Chapters 15 through 18 propel us forward ten years, roughly to 1948. A man in blue spectacles, who has no connection with the hero of Keeler’s classic THE SPECTACLES OF MR. CAGLIOSTRO but used to be a world champion standing leaper with the nickname of The Human Frog, spends $20 on a long-distance phone call from Chicago to Cambourne’s office at Scotland Yard and claims to be the Straw Hat killer. The caller’s name is Steward Pann but the manuscript shows that originally it had been Peter Pann. Imagine Harry chang-ing a character’s name because he thought it was too bizarre! The final chapters take place yet another decade later. In an endless conversation at London’s Carlton Club with his childhood friend Guy Standidge, who’s spent most of his life in faraway Kenya, Cam-bourne explains the true solution of the Straw Hat murders, which kulminates in the kind of Koindydink that Harry’s fans have come to love him for.
Keeler does slip up here and there on points of motivation and motiving—how the murderer got hold of all his weapons is disposed of in a few perfunctory and speculative lines—but blesses us with some fine specimens of eccentric prose, two of which are worth sin-gling out. He describes a multi-deck parking structure as “[o]ne of those places...where cars wind up and up and around—for 3 stories up sometimes—with white concrete ramps that look like strands of giant spaghetti....” Later he evokes a classical pianist at practice. “[T]he majesty—the very staccato trippery of his playing, here and there, showed that his whole ten fingertips must have been virtually little lambs, gamboling, playing hop, skip and jump—dancing the light fantastic, upon a green consisting of monotonous oblongs that formed a keyboard....”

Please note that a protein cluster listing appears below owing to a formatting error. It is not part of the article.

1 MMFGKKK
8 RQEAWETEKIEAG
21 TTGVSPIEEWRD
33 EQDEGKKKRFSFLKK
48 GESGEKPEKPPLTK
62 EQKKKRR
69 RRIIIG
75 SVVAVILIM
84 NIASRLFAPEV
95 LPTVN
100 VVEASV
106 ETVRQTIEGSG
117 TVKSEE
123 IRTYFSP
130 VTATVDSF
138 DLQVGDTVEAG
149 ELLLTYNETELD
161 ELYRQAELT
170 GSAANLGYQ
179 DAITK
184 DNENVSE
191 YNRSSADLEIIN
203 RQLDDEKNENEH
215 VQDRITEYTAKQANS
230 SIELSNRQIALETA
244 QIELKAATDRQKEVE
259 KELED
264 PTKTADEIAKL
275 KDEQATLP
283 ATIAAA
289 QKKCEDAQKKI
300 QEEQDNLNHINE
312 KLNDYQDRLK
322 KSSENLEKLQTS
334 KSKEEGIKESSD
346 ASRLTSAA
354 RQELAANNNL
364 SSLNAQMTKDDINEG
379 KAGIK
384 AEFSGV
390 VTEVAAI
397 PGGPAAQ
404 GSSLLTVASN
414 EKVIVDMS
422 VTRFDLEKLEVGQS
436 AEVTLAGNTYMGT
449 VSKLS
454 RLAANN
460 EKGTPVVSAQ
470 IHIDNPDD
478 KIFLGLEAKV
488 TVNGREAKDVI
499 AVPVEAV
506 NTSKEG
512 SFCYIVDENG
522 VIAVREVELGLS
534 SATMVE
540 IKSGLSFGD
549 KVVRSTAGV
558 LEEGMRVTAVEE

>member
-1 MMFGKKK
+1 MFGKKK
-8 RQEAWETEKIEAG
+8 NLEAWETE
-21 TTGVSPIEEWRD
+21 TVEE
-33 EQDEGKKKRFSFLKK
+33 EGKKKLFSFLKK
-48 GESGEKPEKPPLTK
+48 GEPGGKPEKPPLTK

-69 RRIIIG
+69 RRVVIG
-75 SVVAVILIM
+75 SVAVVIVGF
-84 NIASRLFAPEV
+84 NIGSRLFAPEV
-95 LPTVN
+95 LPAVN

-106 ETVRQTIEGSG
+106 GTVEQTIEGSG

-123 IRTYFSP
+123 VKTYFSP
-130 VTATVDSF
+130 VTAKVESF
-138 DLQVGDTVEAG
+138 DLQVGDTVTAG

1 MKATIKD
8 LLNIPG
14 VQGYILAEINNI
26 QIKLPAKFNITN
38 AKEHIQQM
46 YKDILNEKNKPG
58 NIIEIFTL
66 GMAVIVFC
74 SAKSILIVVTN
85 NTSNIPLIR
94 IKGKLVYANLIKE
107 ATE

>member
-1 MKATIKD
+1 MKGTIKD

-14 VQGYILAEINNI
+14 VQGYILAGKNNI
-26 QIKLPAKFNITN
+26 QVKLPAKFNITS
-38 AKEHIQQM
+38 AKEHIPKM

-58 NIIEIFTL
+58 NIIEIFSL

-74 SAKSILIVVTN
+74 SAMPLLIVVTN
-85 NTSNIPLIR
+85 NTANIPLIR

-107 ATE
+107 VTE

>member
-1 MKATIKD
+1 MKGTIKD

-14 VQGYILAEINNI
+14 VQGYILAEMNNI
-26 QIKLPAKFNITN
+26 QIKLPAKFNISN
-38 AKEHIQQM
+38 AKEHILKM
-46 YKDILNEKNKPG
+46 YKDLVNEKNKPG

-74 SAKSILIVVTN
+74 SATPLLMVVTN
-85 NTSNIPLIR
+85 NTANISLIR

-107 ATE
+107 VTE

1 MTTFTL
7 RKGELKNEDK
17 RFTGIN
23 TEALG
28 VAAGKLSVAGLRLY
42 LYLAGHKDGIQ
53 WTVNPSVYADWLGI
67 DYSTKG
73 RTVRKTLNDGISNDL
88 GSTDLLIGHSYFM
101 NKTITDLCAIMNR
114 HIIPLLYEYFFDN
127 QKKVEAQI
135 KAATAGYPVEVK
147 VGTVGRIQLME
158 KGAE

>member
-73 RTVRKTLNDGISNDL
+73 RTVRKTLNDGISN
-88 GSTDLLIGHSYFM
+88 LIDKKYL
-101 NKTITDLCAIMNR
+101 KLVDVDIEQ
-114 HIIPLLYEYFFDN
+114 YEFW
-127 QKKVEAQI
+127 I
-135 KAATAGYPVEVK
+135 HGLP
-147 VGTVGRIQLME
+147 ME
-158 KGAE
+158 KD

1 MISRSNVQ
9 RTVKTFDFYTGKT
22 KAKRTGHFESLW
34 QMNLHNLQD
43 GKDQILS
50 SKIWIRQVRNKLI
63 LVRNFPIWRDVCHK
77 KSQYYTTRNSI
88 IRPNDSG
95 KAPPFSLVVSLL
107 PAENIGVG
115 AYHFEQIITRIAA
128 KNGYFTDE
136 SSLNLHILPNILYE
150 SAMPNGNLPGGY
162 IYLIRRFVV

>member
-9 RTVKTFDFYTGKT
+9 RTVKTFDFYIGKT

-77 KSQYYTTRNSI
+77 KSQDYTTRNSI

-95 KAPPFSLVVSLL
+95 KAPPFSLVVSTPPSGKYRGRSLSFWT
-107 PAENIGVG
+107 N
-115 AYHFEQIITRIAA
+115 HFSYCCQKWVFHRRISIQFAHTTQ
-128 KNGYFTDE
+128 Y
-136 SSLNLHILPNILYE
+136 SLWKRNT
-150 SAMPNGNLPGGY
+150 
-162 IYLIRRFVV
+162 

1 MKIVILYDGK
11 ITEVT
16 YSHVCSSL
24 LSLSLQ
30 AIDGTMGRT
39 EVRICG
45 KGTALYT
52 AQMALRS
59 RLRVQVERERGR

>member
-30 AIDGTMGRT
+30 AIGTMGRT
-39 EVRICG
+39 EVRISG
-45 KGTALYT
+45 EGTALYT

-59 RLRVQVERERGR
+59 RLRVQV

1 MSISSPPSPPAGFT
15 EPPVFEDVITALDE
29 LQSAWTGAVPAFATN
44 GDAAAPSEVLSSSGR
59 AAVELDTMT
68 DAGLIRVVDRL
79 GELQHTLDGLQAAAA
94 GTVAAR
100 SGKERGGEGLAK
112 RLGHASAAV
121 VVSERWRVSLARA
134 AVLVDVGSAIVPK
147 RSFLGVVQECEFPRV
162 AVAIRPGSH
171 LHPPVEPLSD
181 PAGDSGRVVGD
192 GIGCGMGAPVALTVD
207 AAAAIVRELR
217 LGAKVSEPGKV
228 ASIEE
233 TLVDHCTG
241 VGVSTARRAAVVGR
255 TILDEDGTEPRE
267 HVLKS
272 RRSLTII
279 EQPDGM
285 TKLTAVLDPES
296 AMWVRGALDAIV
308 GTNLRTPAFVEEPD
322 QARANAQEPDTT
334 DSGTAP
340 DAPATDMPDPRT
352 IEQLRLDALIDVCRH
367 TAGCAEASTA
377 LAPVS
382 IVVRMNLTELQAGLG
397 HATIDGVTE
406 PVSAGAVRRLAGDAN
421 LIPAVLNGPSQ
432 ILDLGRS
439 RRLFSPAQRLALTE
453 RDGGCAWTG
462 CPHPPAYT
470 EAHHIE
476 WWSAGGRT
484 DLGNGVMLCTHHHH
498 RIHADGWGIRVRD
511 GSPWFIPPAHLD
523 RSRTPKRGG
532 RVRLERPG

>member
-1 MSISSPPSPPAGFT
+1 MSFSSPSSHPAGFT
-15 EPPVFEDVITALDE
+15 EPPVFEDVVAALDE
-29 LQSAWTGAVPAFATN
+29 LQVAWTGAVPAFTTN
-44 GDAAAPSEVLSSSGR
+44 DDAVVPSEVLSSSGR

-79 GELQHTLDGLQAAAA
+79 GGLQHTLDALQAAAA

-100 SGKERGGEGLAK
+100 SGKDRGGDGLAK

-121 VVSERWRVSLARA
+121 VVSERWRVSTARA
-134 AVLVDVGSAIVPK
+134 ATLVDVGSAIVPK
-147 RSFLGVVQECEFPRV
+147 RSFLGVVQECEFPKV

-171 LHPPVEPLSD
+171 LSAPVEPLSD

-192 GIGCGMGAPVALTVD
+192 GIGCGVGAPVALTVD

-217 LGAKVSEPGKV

THE STRAW HAT MURDERS is the only Keeler title I can recall in which a family of Jews figures prominently. If one were to judge solely by the portrayal of Max Goldfarb—“dark and swarthy, with a huge beak of a nose and glittering black eyes” and “unusually thick lips”—it would take a Johnnie Cockroach to get Keeler acquitted of anti-Semitism. But precisely because the plot seems to require one stereotypical Jewish character of the worst sort, Harry goes out of his way to emphasize that the rest of the Goldfarbs are (living or dead) saints. “Max, your father . . . was, from all I hear, the finest old man this block ever had. . . . You, Max, are greedy—self-seeking, and, in some ways, a murderer.” Late in the book Cambourne makes it clear to his pal Standidge that Max’s little daughter Rose from the early chapters, now grown up and married to a man named Yudelson, rivals her grandfather in wonderfulness. And at the climax Keeler even makes a stab at explaining anti-Semitism. “All hatreds of the Jewish race, Guy, stem out of the fact that one Jew has injured the hater sometime in the past. Then the whole race gets hated—by the victim.” I can’t help suspecting that STRAW HAT was never published in Franco’s fascist Spain precisely because all but one Jewish character was so admirable.
Late in life Harry seems to have developed a genius for choosing the road through the yellow wood that no one in his right mind would travel by. His stabs at s-f and the police procedural are wacky to the point of un-publishability—except of course by Ramble House!—and when he fiddled with serious issues like anti-Semitism he left himself wide open to misinterpretation. But then, if the novels he wrote in his last years had been conventionally acceptable, he wouldn’t have been our Harry. In THE STRAW HAT MURDERS, as you are about to see, he is quintessentially himself.